Information architecture is about designing systems. It's easy enough to design one web page, but to design a web site comprised of thousands of pages that all share a lot of the same parts is more complex. A good Information Architect designs his sites with these things in mind:
- Each part should be easy for other developers to find in the directory structure
- Each part should fit together with the other parts seamlessly
- If custom parts are created there should be a standard way to place them such that a standard pattern emerges
- There should be a naming convention defined for all pieces of data
- There should be room for collaboration and community of practice to emerge during the construction of a given architectural structure
For the Division of Administration and Finances' web site for California State University, Long Beach the information architecture presented a unique challenge. When I started working on the site there were only about a hundred pages. Each department had some contact information, an "about us" paragraph describing what that department was responsible for or a mission statement. The site had a "Forms" section where all of the forms for all of the offices were housed. The navigation was all in the sidebar on the right side of the page. The links in the navigation were based on what the department head decided should go in there. There was no cohesive structure or standard organization to any of it. It was chaos. I couldn't find anything and neither could anyone else. What's more once you found what you were looking for it was impossible to tell which department was responsible for the content and if there was any pertinent information nearby.
My immediate response was to organize the site by the structure of the organization. The organization chart is a visual representation of who reports to whom. Along with putting the content in that structure it became obvious to create an interactive orgchart. Each department has a piece of the orgchart. If you are on the department's home page there is always a link to their orgchart. The rest of the site (content pages) are placed in the site structure according to the orgcharts. When the web liasion for a department delivers content for the web the developers know dexactly where that content goes in the site structure. Order was restored!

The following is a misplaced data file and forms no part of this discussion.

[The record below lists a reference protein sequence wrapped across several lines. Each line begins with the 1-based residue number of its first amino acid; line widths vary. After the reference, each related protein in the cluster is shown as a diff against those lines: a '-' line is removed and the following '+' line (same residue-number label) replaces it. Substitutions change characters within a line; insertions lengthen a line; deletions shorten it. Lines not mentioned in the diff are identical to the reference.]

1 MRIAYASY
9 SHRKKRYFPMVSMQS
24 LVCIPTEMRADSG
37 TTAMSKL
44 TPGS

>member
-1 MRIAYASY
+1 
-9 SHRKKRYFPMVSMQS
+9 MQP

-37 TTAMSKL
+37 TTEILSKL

I then set about creating a navigation scheme that reflects the organization. Let's say someone sends you a link to a page. You have no reference point to deturmine where you are in the hierarchy of the web site. With my navigation scheme, you can always climb your way back to the top of the hierarchy by repeatedly clicking the top-most link in the sidebar navigation.
Next I designed tabs at the top of the page. Tabs are not only large and easy to click, they are conceptually easy to understand. Eveybody knows what a tab does. The site was then divided up into large categories. The categories are based on the most commonly used sections of the website.
We are working on coming up with better categories. For instance, there was initially a group called "Safety and Risk Management". That group was responsible for "Risk Management", "Safety" and "Workers' Compensation". It resided in Facilities Management. It was originally created for the needs of Facilities because they were (and still are) the ones doing the most dangerous work. It became obvious that other employees needed those services as well. The individual parts of the old Safety and Risk Management group have been divided into their separate functions based on what department manages that type of service. From an administrative perspective it makes perfect sense. Risk Management is now in Financial Management. Safety is now called Environmental Health and Safety and is part of Physical Planning and Facilities Management. Workers' Comp is now in Human Resources. That is how the organization is structured so that is reflected in the information architecture of the site. But now, as a user, where do we look for safety related things if we were used to looking in one place before.
That's where User Experience comes into effect. This reorganization has just occured so we have not worked out how to create categorical structure for these services yet. Please stay tuned as this story unfolds before our eyes. I will update this page with more content as we update the Administration and Finance pages.